Favorite Place: Montreal


By Andrew Collins

Fashionable, friendly and forward-thinking Montreal is the sort of city that ardently embraces sensory experiences, from flavorful, globally inspired cuisine to late-night revelry at a slew of modish dance clubs and live-music venues. It’s also a city where indie culture thrives, and shopping for one-of-a-kind fashion and artfully designed housewares is a favorite pastime. Montreal is a great walking city, and is crowned by forested Parc du Mont-Royal, a perfect place to soak up skyline views after a day of exploring its eclectic, vibrant neighborhoods.



​​Sweet treats at De Farine et d’Eau patisserie – photo by Andrew Collins

You’ll find plenty of lively dining options along rue Ste-Catherine, the primary thoroughfare of the city’s colorful—if in places off-color—Gay Village, a 10-block stretch of discos, strip bars, bathhouses, sex boutiques, clothiers, and cafes. But the neighborhood’s best destination restaurant, Mezcla, is a block from the fray, down a quiet side street. It’s worth a visit, even if you have no particular interest in the surrounding district, for its friendly and knowledgeable service and stellar Nuevo Latino fare, from grilled duck hearts with Peruvian potatoes and aji panca chiles to crispy chicharron served with a sake-soy glaze and green-mango salad. As popular for its buzzy cocktail scene as for consistently terrific modern French fare, Boris Bistro occupies a handsome Old Montreal building with an adjacent dining terrace that’s been designed, rather ingeniously, behind the 19th-century façade of a building destroyed some years ago in a fire. You might stop by De farine & d’eau fraiche, a cheery storefront patisserie and café, for a light breakfast or lunch, but the strongest draw are the colorful, delicately ornamented tea cakes, macaroons, sugar cookies, and fruit tarts. Accompany your sweet treat with a lavender latte.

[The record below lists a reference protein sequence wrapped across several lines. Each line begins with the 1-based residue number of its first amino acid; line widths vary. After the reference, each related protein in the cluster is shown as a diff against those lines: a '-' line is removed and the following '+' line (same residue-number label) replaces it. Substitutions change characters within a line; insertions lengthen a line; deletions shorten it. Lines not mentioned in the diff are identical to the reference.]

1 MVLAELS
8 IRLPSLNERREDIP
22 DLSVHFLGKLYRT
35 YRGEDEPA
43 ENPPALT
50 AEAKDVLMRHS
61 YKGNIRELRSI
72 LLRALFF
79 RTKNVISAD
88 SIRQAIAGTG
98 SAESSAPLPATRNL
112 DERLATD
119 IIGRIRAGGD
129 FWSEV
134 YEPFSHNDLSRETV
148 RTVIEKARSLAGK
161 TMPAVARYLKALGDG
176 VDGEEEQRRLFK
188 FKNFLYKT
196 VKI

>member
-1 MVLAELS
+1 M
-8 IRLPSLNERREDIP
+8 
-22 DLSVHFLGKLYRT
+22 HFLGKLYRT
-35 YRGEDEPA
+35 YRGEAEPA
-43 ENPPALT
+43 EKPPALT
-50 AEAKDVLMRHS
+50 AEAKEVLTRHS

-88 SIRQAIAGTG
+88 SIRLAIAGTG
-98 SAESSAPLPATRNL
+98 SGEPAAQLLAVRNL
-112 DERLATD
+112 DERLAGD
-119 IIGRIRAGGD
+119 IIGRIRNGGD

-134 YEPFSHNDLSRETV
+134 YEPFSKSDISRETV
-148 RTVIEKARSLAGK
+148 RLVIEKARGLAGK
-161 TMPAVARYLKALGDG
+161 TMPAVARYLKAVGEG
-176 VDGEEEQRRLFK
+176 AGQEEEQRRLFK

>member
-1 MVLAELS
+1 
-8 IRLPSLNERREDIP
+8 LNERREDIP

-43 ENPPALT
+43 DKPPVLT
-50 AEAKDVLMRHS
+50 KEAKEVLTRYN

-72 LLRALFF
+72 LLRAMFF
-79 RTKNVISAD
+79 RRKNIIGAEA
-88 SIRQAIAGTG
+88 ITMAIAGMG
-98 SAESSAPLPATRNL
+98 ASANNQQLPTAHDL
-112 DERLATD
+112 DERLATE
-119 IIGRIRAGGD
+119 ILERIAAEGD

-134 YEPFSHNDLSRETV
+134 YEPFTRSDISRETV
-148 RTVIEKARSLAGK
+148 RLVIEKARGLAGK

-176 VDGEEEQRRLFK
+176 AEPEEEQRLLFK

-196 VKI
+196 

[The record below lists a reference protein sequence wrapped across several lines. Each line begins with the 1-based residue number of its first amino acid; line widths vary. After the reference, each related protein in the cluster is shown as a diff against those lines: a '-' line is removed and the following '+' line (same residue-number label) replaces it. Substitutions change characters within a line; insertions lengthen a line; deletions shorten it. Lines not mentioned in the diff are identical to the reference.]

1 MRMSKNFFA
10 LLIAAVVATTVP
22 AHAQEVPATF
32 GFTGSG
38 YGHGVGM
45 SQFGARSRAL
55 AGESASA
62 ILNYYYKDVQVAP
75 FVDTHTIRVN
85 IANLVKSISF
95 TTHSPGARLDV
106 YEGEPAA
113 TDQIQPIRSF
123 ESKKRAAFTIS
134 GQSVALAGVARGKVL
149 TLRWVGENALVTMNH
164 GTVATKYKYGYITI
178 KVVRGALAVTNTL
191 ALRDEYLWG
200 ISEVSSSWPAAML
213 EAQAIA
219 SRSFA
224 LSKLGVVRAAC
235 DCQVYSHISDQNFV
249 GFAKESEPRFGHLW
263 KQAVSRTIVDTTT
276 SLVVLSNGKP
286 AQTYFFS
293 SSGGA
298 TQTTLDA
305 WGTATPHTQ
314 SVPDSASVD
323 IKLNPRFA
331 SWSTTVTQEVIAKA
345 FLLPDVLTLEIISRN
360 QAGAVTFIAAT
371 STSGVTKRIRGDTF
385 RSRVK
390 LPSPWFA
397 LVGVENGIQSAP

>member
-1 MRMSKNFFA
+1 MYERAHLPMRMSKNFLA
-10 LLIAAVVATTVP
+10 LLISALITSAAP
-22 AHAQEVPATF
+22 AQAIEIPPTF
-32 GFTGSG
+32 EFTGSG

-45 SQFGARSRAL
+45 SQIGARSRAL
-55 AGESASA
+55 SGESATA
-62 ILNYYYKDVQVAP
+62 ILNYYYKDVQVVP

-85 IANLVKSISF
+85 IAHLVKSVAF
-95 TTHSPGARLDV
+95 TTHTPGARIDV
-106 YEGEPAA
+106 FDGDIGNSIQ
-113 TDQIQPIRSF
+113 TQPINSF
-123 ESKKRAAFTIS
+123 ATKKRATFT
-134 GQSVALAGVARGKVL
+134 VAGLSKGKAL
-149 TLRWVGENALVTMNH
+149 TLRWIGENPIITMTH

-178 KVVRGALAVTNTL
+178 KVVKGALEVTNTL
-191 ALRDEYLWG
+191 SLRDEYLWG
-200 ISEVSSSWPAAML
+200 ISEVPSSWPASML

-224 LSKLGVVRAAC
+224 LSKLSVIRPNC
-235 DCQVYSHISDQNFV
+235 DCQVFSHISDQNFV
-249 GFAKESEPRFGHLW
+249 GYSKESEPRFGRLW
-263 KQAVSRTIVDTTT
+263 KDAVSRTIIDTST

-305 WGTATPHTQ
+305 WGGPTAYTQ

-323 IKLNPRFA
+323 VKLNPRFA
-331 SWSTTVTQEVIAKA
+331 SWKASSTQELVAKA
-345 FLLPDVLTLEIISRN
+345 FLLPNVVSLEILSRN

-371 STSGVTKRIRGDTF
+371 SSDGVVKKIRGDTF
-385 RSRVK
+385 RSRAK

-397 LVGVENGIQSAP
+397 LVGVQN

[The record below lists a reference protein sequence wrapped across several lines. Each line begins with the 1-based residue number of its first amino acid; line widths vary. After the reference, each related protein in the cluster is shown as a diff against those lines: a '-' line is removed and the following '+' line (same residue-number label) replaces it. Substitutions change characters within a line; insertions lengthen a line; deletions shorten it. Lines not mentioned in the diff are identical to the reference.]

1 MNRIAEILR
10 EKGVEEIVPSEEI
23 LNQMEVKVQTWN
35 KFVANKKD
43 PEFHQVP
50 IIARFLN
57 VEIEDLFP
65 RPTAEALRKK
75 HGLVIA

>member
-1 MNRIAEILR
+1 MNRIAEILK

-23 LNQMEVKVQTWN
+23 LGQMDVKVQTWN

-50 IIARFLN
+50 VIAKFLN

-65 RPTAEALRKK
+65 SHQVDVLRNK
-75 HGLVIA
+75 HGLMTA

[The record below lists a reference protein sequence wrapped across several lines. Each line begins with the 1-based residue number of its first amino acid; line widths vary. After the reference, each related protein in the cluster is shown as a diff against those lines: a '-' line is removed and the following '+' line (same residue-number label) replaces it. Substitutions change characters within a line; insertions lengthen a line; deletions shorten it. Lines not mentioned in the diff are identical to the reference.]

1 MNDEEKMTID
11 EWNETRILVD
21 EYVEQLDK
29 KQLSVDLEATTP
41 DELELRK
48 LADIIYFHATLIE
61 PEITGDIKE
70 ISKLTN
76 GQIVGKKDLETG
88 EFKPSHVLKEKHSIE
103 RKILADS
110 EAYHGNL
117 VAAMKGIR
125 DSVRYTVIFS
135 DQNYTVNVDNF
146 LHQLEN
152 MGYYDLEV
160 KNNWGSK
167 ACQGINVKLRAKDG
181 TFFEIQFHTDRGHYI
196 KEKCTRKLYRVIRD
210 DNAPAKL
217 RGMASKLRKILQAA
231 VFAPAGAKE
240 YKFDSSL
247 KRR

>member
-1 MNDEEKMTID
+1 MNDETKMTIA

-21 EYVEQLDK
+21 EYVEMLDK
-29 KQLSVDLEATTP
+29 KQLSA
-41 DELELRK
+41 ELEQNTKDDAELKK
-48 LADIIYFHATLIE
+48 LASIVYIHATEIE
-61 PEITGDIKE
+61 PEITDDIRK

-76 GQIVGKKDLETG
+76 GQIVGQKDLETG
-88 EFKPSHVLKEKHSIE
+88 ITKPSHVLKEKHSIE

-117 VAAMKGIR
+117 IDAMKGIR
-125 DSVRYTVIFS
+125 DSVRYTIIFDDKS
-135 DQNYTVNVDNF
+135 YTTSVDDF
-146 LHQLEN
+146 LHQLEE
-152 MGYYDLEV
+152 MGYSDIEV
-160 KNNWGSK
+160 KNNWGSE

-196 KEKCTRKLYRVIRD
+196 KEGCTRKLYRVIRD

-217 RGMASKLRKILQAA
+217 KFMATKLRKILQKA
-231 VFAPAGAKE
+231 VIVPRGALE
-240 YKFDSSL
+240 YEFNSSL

​The Porchetta and Homard des Iles food stalls, beside Bota Bota spa in Old Montreal – photo by Andrew Collins

If you’re feeling weary after a long flight or a couple of days pounding the pavement in this hilly city, book a massage and soak in the Nordic baths at Bota Bota. The Scandinavian-style spa is situated on a retrofitted mid-20th-century ferryboat now docked in Old Montreal’s port, near the foot of rue St-Pierre. Soothing treatments offered in this four-deck spa include Japanese shiatsu and Hawaiian lomi lomi massage, a black-tea body scrub, and a rather decadent “24 Carat” facial that uses caviar, champagne, pearl powder, and gold. The thermal therapy program includes a circuit of hot and cold experiences, from plunge pools to saunas. If you’re feeling a little peckish afterward, stop by the handful of nearby food stalls—set in recycled steel containers—including Porchetta (try the braised pork) and Homard del Iles (great lobster rolls).


​Style Labo, one of the many hip design shops in the trendy Mile End neighborhood - photo by Andrew Collins

​Style Labo, one of the many hip design shops in the trendy Mile End neighborhood – photo by Andrew Collins